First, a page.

The Americans – who began their own offensive in September – would also encounter the horror of mustard gas. Indeed, Pershing’s forces were particularly susceptible to gas attacks as they lacked the sophisticated and well-worn anti-gas doctrine of the British and French. Whereas the Allies had been gradually improving their protective measures since 1915 (and were well aware of how deadly chemical weapons could be), there was a lack of appreciation in the US Army of how easily gas could cause casualties. Gas accounted for 27 per cent of American losses in the Great War, a frighteningly high figure that, in part, explained the speed with which large US divisions were worn out at the front.17 One American officer, Frank Holden, a Battalion Gas Officer, experienced a gas bombardment that September. It was a terrifying few hours that revealed not only how inventive gas tactics were becoming, but also how difficult they were to combat. Holden knew that the Germans often fired tear gas (or what was known as Blue Cross gas) into areas where troops had concentrated, causing intense choking, sneezing and coughing. After Blue Cross had been deployed, German gunners would then deluge the target area with more deadly agents, many men often finding it impossible to keep their respirators on if they needed to sneeze or vomit. Holden’s battalion had marched into the village of Norroy when they came under a barrage of ‘sneezing gas’ (most probably Blue Cross). He immediately ordered all gas masks to be worn.

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1918: Canadian and Australian Shock Troops

From Hundred Days: The Campaign That Ended World War I, by Nick Lloyd (Basic Books, 2014), Kindle 872-892:

The spearhead of the attack was entrusted to two of the most powerful and experienced corps in the BEF: the Canadian and Australian Corps. Both were large, well-equipped and battle-hardened formations with a growing reputation for professionalism, ruthlessness and above all success. It had been the Canadian Corps that had taken Vimy Ridge in April 1917, successfully storming one of the most formidable positions on the Western Front in little over three hours. Although the Australians never enjoyed success on the scale of Vimy, they prided themselves on their effectiveness and aggression, specializing in large trench raids that they called – somewhat misleadingly – ‘peaceful penetration’. The Australians had also recently conducted the Battle of Hamel on 4 July, a beautifully crafted combined ‘all-arms’ operation that took just over ninety minutes to overrun the village of Le Hamel and surrounding woodland with minimal casualties. These formations, as was rapidly becoming clear, were the ‘shock armies’ of the BEF. They were also semi-independent formations with powerful political support back home. Haig could not boss the Canadians or Australians around in the way that he was used to doing with British divisions.

As well as containing large numbers of well-rested, highly motivated and well-equipped troops, the Dominion corps were led by two of the most promising commanders in the British Empire: Sir Arthur Currie and Sir John Monash. In many ways they were typical of their homelands, being men who could only have found success and fame in the freer air of the Dominions. There was no way Arthur Currie, a teacher and failed financier, would have risen to Lieutenant-General had he joined the regular British Army. Likewise, the Australian, Sir John Monash, came from a family of Polish Jews and he had originally been a civil engineer when he joined the North Melbourne Militia before the war. Both men possessed fierce, inquisitive minds, eagerly devouring military knowledge because they knew the lives of their men depended on it. They understood and valued firepower and logistics and also recognized the importance of patience and preparation. Currie’s motto was a characteristic ‘neglect nothing’, while Monash described his theory of war as how ‘to advance under the maximum possible protection of the maximum possible array of mechanical resources, in the form of guns, machine-guns, tanks, mortars and aeroplanes’. The theory of war that emerged from the Dominion corps may not have been subtle; it may not have been as innovative as the tactical changes ushered in by the German Army, but it worked. And it worked at a tolerable cost in lives.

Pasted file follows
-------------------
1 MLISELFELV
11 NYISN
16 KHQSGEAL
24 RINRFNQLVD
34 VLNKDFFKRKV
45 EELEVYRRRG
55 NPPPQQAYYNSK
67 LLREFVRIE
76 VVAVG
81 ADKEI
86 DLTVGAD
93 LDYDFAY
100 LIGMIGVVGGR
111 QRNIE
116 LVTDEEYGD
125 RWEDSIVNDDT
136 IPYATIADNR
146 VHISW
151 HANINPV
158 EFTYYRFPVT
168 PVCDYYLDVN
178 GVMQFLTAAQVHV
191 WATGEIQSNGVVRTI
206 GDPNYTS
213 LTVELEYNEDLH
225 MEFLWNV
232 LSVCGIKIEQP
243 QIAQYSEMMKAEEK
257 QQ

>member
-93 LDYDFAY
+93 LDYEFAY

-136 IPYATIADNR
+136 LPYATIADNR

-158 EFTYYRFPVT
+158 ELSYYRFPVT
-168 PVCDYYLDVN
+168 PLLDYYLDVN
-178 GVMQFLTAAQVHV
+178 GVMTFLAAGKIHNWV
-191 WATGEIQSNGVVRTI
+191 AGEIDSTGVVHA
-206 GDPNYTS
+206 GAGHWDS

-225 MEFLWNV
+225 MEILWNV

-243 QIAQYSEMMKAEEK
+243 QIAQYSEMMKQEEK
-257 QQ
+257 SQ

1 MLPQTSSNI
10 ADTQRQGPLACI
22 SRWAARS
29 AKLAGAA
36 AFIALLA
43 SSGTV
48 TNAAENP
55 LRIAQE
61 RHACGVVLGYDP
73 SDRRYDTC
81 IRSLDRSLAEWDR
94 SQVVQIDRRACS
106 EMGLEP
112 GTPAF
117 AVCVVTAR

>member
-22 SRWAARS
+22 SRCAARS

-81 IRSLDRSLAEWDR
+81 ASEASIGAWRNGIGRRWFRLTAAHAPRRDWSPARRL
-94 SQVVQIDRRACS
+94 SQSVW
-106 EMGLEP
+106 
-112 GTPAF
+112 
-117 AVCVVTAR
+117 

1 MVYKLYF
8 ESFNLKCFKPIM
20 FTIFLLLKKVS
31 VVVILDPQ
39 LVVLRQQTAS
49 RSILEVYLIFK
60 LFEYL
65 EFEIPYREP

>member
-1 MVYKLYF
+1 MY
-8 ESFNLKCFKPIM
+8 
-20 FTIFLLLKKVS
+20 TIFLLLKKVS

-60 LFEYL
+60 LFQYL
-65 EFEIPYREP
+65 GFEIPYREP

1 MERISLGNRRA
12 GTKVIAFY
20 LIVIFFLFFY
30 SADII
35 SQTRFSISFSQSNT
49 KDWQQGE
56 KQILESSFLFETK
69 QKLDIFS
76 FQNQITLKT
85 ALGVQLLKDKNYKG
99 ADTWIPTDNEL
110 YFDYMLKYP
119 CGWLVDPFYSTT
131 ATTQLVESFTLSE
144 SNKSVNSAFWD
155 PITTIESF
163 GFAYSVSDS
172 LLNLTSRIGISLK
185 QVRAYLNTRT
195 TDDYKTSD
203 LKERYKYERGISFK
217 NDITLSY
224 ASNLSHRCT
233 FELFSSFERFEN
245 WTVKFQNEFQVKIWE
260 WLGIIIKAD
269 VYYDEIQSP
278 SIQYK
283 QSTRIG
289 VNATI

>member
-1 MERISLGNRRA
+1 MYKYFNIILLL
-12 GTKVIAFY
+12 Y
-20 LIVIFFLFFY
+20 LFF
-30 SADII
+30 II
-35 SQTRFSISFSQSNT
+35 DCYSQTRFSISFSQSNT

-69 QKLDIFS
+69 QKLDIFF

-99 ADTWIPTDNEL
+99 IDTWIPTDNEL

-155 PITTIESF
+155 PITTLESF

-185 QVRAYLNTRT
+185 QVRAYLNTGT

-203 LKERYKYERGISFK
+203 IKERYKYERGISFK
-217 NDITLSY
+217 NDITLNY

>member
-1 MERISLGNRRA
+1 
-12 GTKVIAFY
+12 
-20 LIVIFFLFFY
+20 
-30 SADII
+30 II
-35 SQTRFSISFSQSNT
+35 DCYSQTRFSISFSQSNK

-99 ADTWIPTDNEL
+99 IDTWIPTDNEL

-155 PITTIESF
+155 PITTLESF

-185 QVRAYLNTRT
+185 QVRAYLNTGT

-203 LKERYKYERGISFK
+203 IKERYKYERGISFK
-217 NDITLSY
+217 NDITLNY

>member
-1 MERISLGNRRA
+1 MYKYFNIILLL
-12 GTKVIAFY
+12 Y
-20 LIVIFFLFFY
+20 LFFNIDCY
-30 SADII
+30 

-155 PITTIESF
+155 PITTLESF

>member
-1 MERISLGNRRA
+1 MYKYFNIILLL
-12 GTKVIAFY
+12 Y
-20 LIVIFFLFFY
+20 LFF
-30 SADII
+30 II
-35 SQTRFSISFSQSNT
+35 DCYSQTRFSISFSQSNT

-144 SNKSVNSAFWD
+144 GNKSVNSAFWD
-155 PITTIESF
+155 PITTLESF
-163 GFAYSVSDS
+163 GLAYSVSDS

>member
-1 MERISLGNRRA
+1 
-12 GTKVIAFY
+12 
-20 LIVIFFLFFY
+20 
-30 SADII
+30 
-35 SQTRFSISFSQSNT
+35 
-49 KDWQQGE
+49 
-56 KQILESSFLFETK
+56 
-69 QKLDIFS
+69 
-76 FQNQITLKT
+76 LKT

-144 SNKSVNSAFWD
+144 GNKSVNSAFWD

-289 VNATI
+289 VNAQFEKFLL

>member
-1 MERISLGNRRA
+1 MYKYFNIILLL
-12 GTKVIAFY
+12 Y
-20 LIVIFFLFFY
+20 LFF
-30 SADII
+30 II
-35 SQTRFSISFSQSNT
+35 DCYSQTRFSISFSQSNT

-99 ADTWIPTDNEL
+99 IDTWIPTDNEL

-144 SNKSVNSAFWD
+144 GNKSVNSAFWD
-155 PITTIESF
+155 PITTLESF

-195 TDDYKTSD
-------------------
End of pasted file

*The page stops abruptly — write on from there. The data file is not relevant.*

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1918: Influenza on the Western Front

From Hundred Days: The Campaign That Ended World War I, by Nick Lloyd (Basic Books, 2014), Kindle Loc. 650-667:

As well as the thousands of broken and bloodied men that came from the front, there was a frightening surge in cases of influenza across Western Europe. This was the first wave of the great ‘Spanish flu’ pandemic that wreaked such havoc and caused such fear, with up to fifty million people dying worldwide before the end of 1919. Influenza had always been present, but the number of admissions suddenly surged up during the last summer of the war. In the UK there had been somewhere between 2,000 and 3,000 cases each month during the spring, but over 30,000 were registered in June alone. This epidemic took the form of the so-called ‘three day fever’, which was extremely infectious, and, as the British Medical History noted, would strike suddenly ‘so that barrack rooms which the day before had been full of bustle and life would now be converted wholesale into one great sick room’. Patients would experience a high fever, often up to 103 degrees Fahrenheit, before gradually returning to health within a short time. This strain was particularly virulent in the German Army. In the two months of June and July 1918, over half a million soldiers would contract the disease, most of whom were treated in specialized ‘flu infirmaries’ behind the lines. The illness usually began with chills and general malaise, before a fever took hold for 48–72 hours. This ‘lighter’ type of flu was usually not fatal – patients would generally recover within eight or ten days – and had died down by the late summer, and should not be confused with the much more lethal and dangerous strain that emerged over the winter of 1918 and into the following year.